Ac Dodd Fast Road Engine Build
Posted 27 February 2017 - 12:14 PM
Thought it was time I put a quick update on as its been a while and I have a bit of spare time at work.
So the next stage was the dry build with the block ready to go but I will try and write this up tonight so for now just a few bits after.
With everything measured the block could be skimmed ready for detailing. As skimming the block left sharp edges on the boars and oil water passages ect a small file and countersink was used to tidy these up ensuring a 45 to 60 degree angle was used:
Once that was done Ac fitted the pistons to the rods:
With that out of the way the block was ready to have its new cam bearings fitted. First the block was turned over ensuring the surface was clean to prevent damage to the face and then all the cam bearing journals were cleaned with brake cleaner:
The bearings were first marked on the outside where the oil holes are and also on the block to aid fitting in the correct position:
The first bearing to be fitted was on the timing chain end followed by the centre bearing and lastly the oil pump end. Each time the small notch faces the outside of the block so timing end and centre notches to that end and oil pump end facing towards the pump. The bearings first need a chamfer put in them on the side the installation tool will drive against to prevent a burr during installation using a bearing scraper:
Then after oiling the bearing and journal they can be fitted:
Each bearing needs to be driven in until they are in the correct position ensuring all oil holes line up. When fitting the final bearing at the oil pump end the tool must be covered with something like blue roll to ensure the other two bearings are not damaged.
A cam shaft could then be trial fitted to check the fit:
This was a good fit but a final check will be made with my cam shaft as the engine is built up in case there are any areas that need a small shave to ensure smooth running
With the block now ready for a thorougher clean and paint I took it home to carry it out. After washing out the block with plenty of paraffin and brake cleaner it got a coat of red oxide primer:
Unfortunately once this was dry some of it had reacted in a few places not sure if this was due to it being quite cold, some oil remaining or just the the hammerite paint was rubbish so i decided to clean it all off with a wire brush and start again. So after lots more dirt being created the block was washed and scrubbed with paraffin and then a couple of litres of brake cleaner. Then a little while before painting i gave it another wash with yet more brake cleaner and left it for a while before painting:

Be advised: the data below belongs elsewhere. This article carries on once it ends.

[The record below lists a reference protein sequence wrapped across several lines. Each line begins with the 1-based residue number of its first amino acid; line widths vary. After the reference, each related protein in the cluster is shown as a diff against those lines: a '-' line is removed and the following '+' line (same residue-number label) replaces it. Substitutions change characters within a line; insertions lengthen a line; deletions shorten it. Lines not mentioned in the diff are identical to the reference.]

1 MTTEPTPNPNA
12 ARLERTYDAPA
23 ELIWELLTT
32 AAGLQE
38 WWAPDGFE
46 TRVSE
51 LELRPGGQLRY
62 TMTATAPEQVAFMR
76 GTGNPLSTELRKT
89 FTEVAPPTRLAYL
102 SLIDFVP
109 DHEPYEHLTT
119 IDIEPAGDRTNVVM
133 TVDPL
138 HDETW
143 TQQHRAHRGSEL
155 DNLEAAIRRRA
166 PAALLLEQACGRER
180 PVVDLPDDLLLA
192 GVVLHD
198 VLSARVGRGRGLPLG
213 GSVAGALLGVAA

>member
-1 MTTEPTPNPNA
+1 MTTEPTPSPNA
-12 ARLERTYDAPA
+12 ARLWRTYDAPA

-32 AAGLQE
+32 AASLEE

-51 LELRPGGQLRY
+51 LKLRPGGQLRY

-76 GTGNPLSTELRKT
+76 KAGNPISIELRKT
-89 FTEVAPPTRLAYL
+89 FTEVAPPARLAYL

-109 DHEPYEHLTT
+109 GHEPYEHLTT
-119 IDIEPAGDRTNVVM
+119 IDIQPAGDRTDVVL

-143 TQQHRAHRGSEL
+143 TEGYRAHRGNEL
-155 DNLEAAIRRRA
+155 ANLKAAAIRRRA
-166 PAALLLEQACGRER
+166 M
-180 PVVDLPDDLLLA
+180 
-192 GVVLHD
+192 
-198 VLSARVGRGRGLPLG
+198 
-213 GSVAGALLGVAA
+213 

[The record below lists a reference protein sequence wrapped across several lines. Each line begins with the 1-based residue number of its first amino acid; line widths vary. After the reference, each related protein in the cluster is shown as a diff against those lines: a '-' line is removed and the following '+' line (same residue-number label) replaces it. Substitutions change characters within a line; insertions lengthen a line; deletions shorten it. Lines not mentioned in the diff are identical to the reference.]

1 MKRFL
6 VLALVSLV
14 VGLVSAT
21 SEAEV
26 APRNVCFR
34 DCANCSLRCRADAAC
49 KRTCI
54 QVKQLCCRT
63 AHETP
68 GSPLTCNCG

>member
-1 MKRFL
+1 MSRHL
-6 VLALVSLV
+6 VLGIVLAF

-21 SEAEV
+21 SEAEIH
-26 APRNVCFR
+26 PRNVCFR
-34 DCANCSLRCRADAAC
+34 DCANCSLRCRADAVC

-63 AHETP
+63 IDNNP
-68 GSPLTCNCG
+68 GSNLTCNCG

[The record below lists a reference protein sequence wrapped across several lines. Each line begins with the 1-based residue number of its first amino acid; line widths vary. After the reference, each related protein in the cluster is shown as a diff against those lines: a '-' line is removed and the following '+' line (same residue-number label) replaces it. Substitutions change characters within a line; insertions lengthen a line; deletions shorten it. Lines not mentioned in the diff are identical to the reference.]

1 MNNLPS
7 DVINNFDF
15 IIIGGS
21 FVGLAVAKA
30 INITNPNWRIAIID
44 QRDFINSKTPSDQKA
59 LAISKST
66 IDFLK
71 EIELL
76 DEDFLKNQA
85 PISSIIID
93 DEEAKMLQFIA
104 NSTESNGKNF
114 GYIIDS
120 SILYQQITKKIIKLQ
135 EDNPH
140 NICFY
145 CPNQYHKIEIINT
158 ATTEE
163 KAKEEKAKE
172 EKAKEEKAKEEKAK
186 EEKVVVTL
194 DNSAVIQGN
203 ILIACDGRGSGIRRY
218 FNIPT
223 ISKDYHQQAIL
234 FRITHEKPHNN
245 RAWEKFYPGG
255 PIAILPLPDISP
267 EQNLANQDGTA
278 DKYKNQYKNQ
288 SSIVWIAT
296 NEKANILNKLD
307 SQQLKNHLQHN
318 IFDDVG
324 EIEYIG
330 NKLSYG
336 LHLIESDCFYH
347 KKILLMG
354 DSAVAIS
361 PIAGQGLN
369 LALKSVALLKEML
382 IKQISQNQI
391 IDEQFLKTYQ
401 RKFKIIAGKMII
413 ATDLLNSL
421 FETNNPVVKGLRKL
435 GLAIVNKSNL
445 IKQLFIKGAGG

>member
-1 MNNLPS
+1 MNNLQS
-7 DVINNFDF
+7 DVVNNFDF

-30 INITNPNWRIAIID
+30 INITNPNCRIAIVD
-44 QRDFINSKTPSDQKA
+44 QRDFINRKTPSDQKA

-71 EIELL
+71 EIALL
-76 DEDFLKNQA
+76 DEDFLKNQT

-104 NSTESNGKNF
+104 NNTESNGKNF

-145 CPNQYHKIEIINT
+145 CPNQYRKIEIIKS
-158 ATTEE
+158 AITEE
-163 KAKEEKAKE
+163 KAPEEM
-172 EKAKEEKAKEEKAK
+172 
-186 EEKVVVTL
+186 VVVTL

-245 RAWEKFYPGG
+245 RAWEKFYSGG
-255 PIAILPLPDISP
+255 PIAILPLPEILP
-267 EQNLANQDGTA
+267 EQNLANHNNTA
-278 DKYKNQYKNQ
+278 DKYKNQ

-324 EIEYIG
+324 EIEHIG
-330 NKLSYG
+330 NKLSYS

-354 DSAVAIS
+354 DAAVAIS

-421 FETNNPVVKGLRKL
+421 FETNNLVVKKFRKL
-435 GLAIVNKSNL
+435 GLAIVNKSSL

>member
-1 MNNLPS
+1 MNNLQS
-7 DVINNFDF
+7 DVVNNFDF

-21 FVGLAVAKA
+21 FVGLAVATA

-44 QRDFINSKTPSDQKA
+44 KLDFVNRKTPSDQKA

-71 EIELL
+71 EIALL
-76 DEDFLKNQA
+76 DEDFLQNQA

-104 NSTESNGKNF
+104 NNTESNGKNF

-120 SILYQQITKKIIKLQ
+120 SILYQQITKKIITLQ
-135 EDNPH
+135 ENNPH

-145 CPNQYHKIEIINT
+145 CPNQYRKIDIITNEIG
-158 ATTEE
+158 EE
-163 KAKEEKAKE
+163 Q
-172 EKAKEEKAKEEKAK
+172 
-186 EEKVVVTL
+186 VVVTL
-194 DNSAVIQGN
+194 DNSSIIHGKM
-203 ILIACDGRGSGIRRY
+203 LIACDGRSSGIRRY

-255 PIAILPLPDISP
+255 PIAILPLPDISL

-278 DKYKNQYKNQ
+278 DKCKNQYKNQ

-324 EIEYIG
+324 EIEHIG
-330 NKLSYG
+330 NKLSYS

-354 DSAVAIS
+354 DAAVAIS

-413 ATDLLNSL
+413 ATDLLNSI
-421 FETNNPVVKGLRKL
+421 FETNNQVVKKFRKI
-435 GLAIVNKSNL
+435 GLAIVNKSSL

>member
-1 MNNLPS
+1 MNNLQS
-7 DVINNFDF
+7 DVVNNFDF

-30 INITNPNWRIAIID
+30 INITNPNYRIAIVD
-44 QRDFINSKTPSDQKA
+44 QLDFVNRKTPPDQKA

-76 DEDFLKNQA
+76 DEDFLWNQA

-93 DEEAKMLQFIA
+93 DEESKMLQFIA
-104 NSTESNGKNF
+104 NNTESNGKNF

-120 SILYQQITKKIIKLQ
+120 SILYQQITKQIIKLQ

Also invested in a small fan heater to warm up the work area:
With all this and buying some different red oxide the block is now primed ready for its final colour:
Posted 08 March 2017 - 10:43 PM
Posted 09 March 2017 - 03:39 PM
Thanks for the comments cleaning the gearbox case is a right pain with all the little nooks you need to scrub to get all the old oil and crap off but it is worth it and necessary in the end to get a good looking and functioning part that will last.
While I was in the finishing stages of the gear box and deciding on the next part to get onto I decided that I would have AC do all of the work to the head so in between engine clubs I dropped it down to him and got back the finished head below (you can see the full spec of the head at the start of this build), If you are friends with AC on Facebook them I'm sure you would of seen progress pictures of it as the work progressed:
Too nice to hide under a bonnet. Centre piece for the kitchen table?
Posted 09 March 2017 - 07:30 PM
Edited by djdanmk, 02 July 2017 - 10:24 PM.
Posted 19 December 2017 - 04:03 AM
Reviving an old thread, I have a comment regarding the rod balancing, I would say the way presented here is probably better than nothing, but the way I've always done it is more like this: http://www.angelfire...RodBalance.html . The setup in the link is maybe a little extravagant but the concept of balancing each of the small and big ends of each rod independently is important since one end is going in circles while the other is reciprocating. This way your up and down and round and round forces are better equalized to cancel each other.
Posted 22 December 2017 - 02:03 PM
Posted 22 December 2017 - 03:11 PM
I assume you're referring to the ridiculous added mass on the wrong end (near the throws) that is removed in the wedging mod? What was BL thinking?
Posted 16 January 2018 - 08:35 PM
Posted 16 January 2018 - 11:44 PM
Thanks AC, that makes sense, inertia being square of the velocity. 6k RPM vs 8k is like 36 vs. 64.
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